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Thousands of Thai protesters seized control of a satellite transmission station, forcing officials to allow an opposition TV channel back on air.

Security forces retreated after their efforts to disperse the crowd with tear gas and water cannon failed.

The government had shut down the People Channel on Thursday under state of emergency laws, and now says it will act again if it “distorts information”.

The clash follows a month-long protest aimed at forcing early elections.

We are still controlling any news reporting that distorts facts

Panitan Wattanayagorn
Thai government official
In pictures: Thais storm TV station
The demonstrators were angry at the government's decision to close down the channel, which the authorities have accused of inciting violence.

In defiance of emergency law, the red-shirts seized control of a building in the ThaiCom compound, intent on restoring the signal of the People Channel (PTV), which has proved an effective tool in drawing thousands of extra protesters into Bangkok.

The security forces tried to defend the compound, using first water cannon then tear gas but were eventually driven into retreat by the protesters.

Many rural dwellers and urban poor support red-shirts, while yellow-shirts comprise mainly middle classes and urban elite

In September 2008 yellows rally against government, reds counter-rally, clashes in Bangkok

Yellows blockade airport in November 2008, government collapses, yellow-friendly government installed

In April 2009 red protests halt Asean summit, two people die in Bangkok clashes, rallies called off

Reds relaunch protests in March 2010, splash blood on government buildings, march on parliament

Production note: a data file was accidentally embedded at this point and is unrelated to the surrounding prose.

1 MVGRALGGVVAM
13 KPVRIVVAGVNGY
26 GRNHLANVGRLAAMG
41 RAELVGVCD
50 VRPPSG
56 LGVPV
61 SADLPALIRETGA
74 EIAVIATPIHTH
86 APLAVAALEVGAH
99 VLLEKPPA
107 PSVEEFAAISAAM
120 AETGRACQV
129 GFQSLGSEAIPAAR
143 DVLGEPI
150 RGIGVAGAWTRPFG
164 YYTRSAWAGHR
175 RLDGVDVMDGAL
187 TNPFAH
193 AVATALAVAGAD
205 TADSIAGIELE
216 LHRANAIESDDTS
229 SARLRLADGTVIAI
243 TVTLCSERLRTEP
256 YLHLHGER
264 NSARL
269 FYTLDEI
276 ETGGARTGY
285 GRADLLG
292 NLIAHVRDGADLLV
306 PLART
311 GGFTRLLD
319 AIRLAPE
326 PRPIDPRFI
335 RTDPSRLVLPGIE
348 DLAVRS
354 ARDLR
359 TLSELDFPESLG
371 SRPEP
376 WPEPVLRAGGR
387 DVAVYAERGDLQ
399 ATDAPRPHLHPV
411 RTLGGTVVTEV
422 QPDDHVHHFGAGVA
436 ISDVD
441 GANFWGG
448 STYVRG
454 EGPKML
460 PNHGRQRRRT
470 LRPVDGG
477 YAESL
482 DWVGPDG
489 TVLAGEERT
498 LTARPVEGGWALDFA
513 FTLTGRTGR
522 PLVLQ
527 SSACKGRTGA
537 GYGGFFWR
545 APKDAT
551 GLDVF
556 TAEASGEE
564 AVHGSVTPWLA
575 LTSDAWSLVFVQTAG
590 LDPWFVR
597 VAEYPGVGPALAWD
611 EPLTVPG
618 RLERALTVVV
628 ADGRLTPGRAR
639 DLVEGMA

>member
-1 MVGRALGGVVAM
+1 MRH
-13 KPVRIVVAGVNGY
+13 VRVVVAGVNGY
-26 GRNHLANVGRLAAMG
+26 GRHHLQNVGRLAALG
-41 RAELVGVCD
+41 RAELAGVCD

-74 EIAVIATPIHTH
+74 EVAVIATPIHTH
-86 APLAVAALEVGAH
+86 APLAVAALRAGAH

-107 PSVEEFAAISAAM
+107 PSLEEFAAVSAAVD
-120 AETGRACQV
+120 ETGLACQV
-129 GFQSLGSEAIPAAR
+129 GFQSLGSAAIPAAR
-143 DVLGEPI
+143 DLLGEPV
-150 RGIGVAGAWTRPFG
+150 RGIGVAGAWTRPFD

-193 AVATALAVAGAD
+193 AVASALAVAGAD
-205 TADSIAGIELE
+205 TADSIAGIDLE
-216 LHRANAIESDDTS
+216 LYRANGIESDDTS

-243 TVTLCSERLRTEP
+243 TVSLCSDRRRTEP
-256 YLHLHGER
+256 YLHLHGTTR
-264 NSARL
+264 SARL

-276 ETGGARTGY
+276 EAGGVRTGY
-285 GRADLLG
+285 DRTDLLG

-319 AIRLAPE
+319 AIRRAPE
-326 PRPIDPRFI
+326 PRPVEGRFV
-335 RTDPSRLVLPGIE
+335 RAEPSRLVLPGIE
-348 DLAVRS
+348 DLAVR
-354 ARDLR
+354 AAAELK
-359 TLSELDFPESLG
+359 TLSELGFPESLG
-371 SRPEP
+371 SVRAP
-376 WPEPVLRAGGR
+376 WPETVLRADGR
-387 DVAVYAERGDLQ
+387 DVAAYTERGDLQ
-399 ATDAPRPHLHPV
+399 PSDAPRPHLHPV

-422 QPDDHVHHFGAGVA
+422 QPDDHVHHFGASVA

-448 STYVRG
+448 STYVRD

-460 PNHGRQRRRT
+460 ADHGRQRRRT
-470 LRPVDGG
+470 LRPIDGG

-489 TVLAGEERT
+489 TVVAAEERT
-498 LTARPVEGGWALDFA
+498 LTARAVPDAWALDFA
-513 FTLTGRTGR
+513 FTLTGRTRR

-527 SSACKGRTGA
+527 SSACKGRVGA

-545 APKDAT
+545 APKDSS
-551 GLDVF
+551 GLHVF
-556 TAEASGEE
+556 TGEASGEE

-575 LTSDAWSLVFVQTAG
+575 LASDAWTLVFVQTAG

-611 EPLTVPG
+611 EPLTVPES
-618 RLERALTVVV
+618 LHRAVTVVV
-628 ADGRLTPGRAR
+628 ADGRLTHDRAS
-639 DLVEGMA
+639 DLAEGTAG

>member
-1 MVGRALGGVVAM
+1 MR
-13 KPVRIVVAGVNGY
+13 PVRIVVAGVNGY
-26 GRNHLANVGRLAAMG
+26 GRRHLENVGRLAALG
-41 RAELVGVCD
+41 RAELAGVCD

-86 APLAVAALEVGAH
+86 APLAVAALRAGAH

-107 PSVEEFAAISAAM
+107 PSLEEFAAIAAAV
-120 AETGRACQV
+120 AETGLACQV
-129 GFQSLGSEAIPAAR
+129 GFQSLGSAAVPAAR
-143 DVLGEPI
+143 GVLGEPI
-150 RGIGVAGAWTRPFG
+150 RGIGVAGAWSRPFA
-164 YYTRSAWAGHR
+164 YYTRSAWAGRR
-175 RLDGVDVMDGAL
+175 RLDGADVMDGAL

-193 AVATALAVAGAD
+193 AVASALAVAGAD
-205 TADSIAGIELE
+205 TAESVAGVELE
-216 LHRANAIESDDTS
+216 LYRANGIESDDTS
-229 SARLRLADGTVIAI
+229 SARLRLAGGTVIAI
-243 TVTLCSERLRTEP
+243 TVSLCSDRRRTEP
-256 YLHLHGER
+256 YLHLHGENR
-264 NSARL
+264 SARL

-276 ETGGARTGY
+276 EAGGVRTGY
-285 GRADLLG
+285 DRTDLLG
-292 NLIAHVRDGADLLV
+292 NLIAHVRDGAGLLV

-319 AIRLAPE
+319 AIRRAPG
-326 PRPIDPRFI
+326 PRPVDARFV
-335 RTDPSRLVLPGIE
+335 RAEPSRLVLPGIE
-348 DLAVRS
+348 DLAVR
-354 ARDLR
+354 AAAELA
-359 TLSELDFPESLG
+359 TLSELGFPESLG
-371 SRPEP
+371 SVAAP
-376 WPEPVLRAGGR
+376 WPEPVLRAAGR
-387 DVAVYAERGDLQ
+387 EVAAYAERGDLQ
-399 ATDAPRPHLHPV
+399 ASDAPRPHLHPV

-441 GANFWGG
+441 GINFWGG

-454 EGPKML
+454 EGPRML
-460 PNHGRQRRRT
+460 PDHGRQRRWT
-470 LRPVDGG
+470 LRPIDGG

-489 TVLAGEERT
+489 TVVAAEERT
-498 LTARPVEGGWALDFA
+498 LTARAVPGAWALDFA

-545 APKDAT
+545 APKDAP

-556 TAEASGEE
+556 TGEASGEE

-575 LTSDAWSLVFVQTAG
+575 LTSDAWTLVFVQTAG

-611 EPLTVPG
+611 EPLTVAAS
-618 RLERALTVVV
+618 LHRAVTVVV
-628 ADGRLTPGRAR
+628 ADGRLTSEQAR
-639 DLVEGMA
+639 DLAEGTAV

Reds and yellows
Q&A: Thailand protests
PTV returned to air after talks between police and protest leaders, prompting the crowd to withdraw.

An official said the signal remained under government control.

“We are still controlling any news reporting that distorts facts,” Panitan Wattanayagorn was quoted by the Associated Press as saying.

The BBC's Rachel Harvey, who is at the scene, says the red-shirts have won this round, but their goal of early elections is as elusive as ever.

The government remains resolute despite this humiliation, she says.

This was the first time during the current stand-off that the government has used force against the protesters.

Several red-shirts and police were reported injured.

Earlier, in a televised statement, a spokesman for the Thai military said it was prepared to use light to heavy means to hold back the protesters.

If the red-shirts failed to heed warnings, he said, batons, tear gas and rubber bullets would be used.

The red-shirts began their campaign on 12 March, establishing two camps in Bangkok – one at Government House and another in the commercial district, forcing some businesses to close.

The red-shirts – many of whom are sympathisers of ousted leader Thaksin Shinawatra – want Prime Minister Abhisit Vejjajiva to resign and call elections, saying his government is illegitimate.

They have vowed to defy the emergency laws with more rallies.

Arrests warrants have been issued for several of the protest leaders.